The books have changed. It’s no longer Wild Animals I have Known. Now it’s “gaining insight into and experiencing the agricultural production, business, trade, and culture of Australia.” But the love for knowledge is the same. And the person is too.


March 24, 2023

You guys! He came to my feeder! And he is coming back all the time!!!

Still no wife, though. I’m sure she is out there somewhere. I just haven’t been able to spot her yet!


March 25, 2023

“Some of the immediate results of Cardboard Sloyd training are, deftness of fingers, accuracy of eye, and perfection of finish, all unconsciously acquired by the enthusiastic worker. In the opinion of experts no other handicrafts afford so good an ethical training as that gained through a course of Sloyd. The exactitude and truthfulness of the work promotes the tendency to veracity and uprightness in conduct; firmness in the use of tools leads to decision of action; while the discrimination between good and bad work, gained by experience goes far towards choosing between what is valuable or worthless in life.”
— J. W. Devonshire, L’Umile Pianta, March, 1905

For everything you need to know to get started with paper or cardboard sloyd, check out our Sloyd Resources page.

📷 @aolander

March 26, 2023

The reader of Parents and Children can be a bit unnerved when reaching Chapter 5. It starts out very promising: Mason proposes to explore “How to fortify the children against the doubts of which the air is full.” But then on the next page she says that “‘Evidences’ are not Proofs.” And in a jarring sentence she claims that “the Christian apologist is open to the imputation conveyed in the keen proverb, qui s’excuse, s’accuse.”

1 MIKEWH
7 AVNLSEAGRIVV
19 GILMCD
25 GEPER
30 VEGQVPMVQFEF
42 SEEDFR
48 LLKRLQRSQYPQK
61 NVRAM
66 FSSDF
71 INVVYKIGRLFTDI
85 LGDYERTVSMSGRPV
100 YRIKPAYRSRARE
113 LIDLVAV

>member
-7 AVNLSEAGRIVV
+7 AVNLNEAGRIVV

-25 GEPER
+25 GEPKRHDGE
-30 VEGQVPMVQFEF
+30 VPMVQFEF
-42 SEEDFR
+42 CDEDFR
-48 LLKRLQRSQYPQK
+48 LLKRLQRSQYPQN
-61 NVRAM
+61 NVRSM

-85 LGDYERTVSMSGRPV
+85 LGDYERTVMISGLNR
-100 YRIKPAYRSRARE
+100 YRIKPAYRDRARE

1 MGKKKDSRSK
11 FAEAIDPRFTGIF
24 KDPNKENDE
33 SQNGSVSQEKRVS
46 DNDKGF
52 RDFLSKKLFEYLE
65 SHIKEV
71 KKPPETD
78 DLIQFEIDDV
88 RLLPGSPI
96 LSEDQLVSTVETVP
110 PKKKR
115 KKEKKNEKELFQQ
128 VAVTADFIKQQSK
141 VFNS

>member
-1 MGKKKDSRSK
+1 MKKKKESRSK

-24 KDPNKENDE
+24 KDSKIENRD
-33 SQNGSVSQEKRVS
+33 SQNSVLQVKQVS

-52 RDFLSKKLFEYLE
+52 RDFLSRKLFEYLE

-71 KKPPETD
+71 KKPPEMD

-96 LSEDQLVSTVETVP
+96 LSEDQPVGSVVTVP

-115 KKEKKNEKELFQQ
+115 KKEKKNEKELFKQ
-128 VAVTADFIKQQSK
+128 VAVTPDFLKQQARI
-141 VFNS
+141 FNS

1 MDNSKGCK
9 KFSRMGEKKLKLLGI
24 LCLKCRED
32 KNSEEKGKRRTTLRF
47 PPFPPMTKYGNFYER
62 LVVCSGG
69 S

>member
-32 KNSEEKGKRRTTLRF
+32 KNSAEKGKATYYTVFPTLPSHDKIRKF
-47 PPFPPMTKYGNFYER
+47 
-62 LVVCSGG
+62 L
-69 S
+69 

Many parents who love the Charlotte Mason method quietly sidestep this advice. Early on, I followed a well-established Charlotte Mason curriculum whose booklist included works by a well-known apologist. With that for “air cover,” my family enjoyed (and devoured) those books. I never had the sense that by doing so, je m’accuserais.

But I have come to see that Mason was on to something. “The truth by which we live must needs be self-evidenced, admitting of neither proof nor disproof,” she wrote. Her words anticipated the writings of philosopher Alvin Plantinga, who argued that faith in God is “properly basic.” In short, we believe in God because the Holy Spirit tells us to.

Jesus performed many astonishing miracles. Guards were sent to abduct him, but they were stopped dead in their tracks. Not by signs and wonders or by Christ disappearing from their midst. Not by bolts of lightning or by cracks in the earth. Not by the logic of philosophers or by the authority of leaders. All of their powers and all of their weapons weapons were held at bay by one thing: words. “Never man spake as this Man.”

I love Christian evidences and I love the work of apologists. But there is something that I love even more: the words of Christ. In the company of the Holy Spirit, they stand above proof or disproof. Charlotte Mason’s poem today explores the nature of faith and the reaction of the guards. May you prayerfully read or listen to it, and invite the Holy Spirit to convince you of the truth that admits of no other response but “Yes.”

Find the poem here.